Each of the vertebrae in your back is cushioned by a pillow, of sorts. In medical terms, this pillow is called an intervertebral disc. Intervertebral discs allow the vertebrae to move without grinding bone-against-bone.
Unfortunately, car or work-related accidents, repetitive motion, chronic back strain, or a family history of disc herniation can cause discs to slide out of place. Here is a picture of a normal disc, next to one that is herniated.
In most cases, when a disc is herniated, it presses against a spinal nerve, which can cause significant pain and/or difficulty moving. Sound familiar? Your first step is to have a medical professional verify you have a herniated disc. Your second step is to find natural ways to relieve, and potentially heal, your disc. These herniated disc exercises can help:
PLEASE NOTE: You should never attempt any of these exercises without running them by your doctor and/or chiropractor first.
Herniated Disc Exercises
Exercise balls are handy for strengthening your core. The stronger your abdominal and lower back muscles are, the less prone you are to developing herniated discs. Exercise balls are affordable, and can often be found secondhand online or at thrift stores. This video demonstrates pain-free herniated disc exercises to help you heal using an exercise ball:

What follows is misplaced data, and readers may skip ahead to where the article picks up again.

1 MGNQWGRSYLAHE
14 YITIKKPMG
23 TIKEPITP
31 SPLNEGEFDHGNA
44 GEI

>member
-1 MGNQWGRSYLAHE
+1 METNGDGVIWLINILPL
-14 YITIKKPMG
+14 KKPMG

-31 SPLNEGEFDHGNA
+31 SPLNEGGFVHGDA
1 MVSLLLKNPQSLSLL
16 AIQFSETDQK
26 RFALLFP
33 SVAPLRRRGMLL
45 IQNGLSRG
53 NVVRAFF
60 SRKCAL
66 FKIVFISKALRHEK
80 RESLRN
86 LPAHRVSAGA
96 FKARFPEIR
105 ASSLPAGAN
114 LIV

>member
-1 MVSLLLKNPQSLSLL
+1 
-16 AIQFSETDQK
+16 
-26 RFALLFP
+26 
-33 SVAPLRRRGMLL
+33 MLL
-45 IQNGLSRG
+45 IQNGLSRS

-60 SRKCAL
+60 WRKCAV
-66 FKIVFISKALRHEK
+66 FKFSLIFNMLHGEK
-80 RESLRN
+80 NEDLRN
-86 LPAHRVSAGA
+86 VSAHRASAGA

The McKenzie Exercise
In the western hemisphere, this exercise is called the McKenzie Exercise. In the eastern hemisphere, it is often called the Cobra Pose (or Bhujangasana, if you’re a Yoga guru). This pose helps to push your herniated disc forward (anteriorly) and extend the vetebrae/discs to relieve pressure from the nerve. As you become stronger, and more flexible, your herniated disc has the ability to de-herniate, and return to its natural position.
A Triple Whammy: The Hip Hike, Knee Pull, and Pelvic Lift
These exercises are a triple whammy that work to relieve the pressure from the disc, as well as to strengthen the lower back and abdominals. Are you noticing a trend here? The key to healing a herniated disc naturally is a combination of creating space (flexibility) between the vertebrae, combined with strengthening the abdominal and lower back muscles (aka: the core) in order to keep the spine in alignment. This keeps the discs where they should be (i.e. NOT bulging out of the vertebrae and into your poor, vulnerable spinal nerves).
These exercises are specifically designed to treat herniated, or bulging, discs. They will also help to relieve sciatic or general lower back pain. Please see our article about exercises for sciatic pain, to learn more about this treatment.
In addition to these exercises, sleeping on a high-quality mattress and using a, ensures your spine is supported while you sleep. The more you can do on your own to heal your herniated disc naturally, the less likely you will be to need pain medications and/or surgery. Happy healing!